Codeine Withdrawal Symptoms

Codeine withdrawal symptoms are plenty and brutal

Codeine is an opiate that is used to treat moderate pain. It is also used in cough medicine and medications applied to the treatment of serious cases of diarrhea. People who are prescribed codeine in any form need to be made aware of the potential for addiction. While codeine pills on their own are categorized Schedule II for high risk of dependence, the drug isn’t restricted in this way when it is offered as cough syrup.  It is then prescribed without much thought. Many people who begin to use codeine end up physically or psychologically dependent. You’ll know that you’ve developed a dependency by looking for painful codeine withdrawal symptoms.

Why do codeine withdrawal symptoms arise?

The brain functions through a delicate balance of chemicals that different parts use to signal and communicate. One of the effects of codeine on the brain is to mimic neuro-transmitters and their effect on a specific part of the brain called the learning and reward center. When stimulated by excessive quantities codeine, this brain region produces feelings of pleasure. Over extended periods of use, it also initiates the creation of deep, emotional attachment to the substance.

When you take codeine for a long time and then attempt to stop, you may experience cravings. Felt as the deep yearning for the drug, they come from the emotional attachment created. The presence of such attachment indicates codeine addiction.

A brain that is repeatedly exposed to chemical disruption by codeine attempts to protect itself. The brain does this by raising its level of tolerance. When users perceive poor levels of response, however, they will usually raise the dose that they take. When dosage is raised to high levels, the brain, unable to cope, will usually simply allow the disruption to occur — the brain simply adjusts to the chemical imbalance. The brain is said to be physically dependent then.

Addiction may include both physical and psychological dependence.

Once physical dependence begins, ending drug can produce harmful physical effects. Stopping can drastically change the brain’s chemical balance. The brain usually moves in to regain control, but its frantic efforts tend to cause further disruption. Such chemical disruption causes some very painful symptoms.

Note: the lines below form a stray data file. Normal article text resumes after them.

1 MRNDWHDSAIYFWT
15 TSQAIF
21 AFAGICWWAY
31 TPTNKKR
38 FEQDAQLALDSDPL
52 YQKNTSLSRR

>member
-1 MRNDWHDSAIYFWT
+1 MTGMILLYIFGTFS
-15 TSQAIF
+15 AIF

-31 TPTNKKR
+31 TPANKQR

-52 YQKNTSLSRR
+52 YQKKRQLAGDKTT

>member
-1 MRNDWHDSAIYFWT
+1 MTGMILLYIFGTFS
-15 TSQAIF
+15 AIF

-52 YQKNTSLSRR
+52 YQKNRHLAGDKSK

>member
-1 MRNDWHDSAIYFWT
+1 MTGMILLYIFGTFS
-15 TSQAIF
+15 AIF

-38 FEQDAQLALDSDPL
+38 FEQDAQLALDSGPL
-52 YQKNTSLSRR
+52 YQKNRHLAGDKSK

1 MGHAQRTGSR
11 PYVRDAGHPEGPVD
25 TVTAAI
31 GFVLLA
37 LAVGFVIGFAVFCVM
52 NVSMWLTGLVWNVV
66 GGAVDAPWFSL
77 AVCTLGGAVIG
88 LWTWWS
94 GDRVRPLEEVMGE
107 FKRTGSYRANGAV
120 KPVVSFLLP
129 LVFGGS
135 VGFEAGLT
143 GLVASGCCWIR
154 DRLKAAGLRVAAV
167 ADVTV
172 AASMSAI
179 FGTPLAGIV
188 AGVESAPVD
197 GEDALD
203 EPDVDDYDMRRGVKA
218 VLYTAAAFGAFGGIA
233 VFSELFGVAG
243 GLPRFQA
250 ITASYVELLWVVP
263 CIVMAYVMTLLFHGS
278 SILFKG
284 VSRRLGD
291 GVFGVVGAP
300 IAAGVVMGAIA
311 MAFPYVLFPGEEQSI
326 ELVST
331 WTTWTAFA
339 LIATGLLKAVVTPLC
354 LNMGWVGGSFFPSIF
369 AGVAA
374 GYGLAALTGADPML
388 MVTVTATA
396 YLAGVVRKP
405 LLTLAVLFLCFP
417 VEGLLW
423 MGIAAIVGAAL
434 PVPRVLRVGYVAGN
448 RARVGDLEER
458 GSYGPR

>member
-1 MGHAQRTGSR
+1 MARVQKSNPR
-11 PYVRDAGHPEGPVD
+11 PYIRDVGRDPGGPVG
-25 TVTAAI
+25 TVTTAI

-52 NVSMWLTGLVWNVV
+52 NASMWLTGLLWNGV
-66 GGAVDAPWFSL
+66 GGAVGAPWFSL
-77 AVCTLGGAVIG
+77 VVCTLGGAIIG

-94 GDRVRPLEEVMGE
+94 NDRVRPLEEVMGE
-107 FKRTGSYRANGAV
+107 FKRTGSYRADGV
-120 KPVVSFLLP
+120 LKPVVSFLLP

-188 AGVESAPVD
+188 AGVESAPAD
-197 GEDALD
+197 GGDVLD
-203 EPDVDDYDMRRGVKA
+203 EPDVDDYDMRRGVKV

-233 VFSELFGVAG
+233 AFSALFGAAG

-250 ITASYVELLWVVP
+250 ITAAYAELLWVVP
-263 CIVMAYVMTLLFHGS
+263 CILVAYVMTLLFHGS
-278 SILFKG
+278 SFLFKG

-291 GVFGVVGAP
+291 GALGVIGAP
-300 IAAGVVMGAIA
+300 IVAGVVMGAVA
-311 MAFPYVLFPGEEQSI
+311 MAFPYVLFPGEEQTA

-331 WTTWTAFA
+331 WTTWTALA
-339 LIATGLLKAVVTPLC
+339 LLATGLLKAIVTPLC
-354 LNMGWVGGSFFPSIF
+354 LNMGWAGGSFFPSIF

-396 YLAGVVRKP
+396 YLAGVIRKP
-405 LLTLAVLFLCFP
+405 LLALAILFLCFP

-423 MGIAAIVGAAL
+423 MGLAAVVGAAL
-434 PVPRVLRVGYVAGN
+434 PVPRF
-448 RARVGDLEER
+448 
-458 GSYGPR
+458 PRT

What do codeine withdrawal symptoms look like?

Codeine doesn’t last long in the body. For this reason, when use ends, the disruption caused by the fall in levels of codeine in the brain typically begin within hours. The effects start out as restlessness, a runny nose, watering eyes, nausea and a loss of appetite. Over the following day, codeine withdrawal symptoms seen can include aches and pains, mood swings and insomnia. Cravings can turn up, as well.

While long-term users of codeine will usually experience these withdrawal symptoms in very intense form, these effects are not life-threatening ones. Nevertheless, most people who attempt to withdraw from codeine on their own do not succeed. The reason is simple — addiction doesn’t come about from a lack of willpower. Addiction comes from physical changes to the brain. The brain learns a deep emotional connection to codeine. It cannot be willed away. Rehab is essential.

Finding rehab through Better Addiction Care

Successfully quitting codeine requires that you attack the problem on multiple fronts — through addiction treatment, psychiatric treatment and psychological treatment. Only a rehab is able to offer every type of treatment needed in one program.

Better Addiction Care is a provider of accessible reading material about addiction to patients. The Better Addiction Care website also offers a highly detailed searchable database of addiction care centers across the country. Searching through the website for information on codeine addiction and the specific treatments available at various rehabs can be a good way to educate yourself on the treatment process, and to choose the right rehab.

Searching for quality rehab care can be complex. Rehabs tend to offer a varying mix of expertise, credentials and treatment options. A conveniently and accessibly presented array of information can make choosing efficient and effective.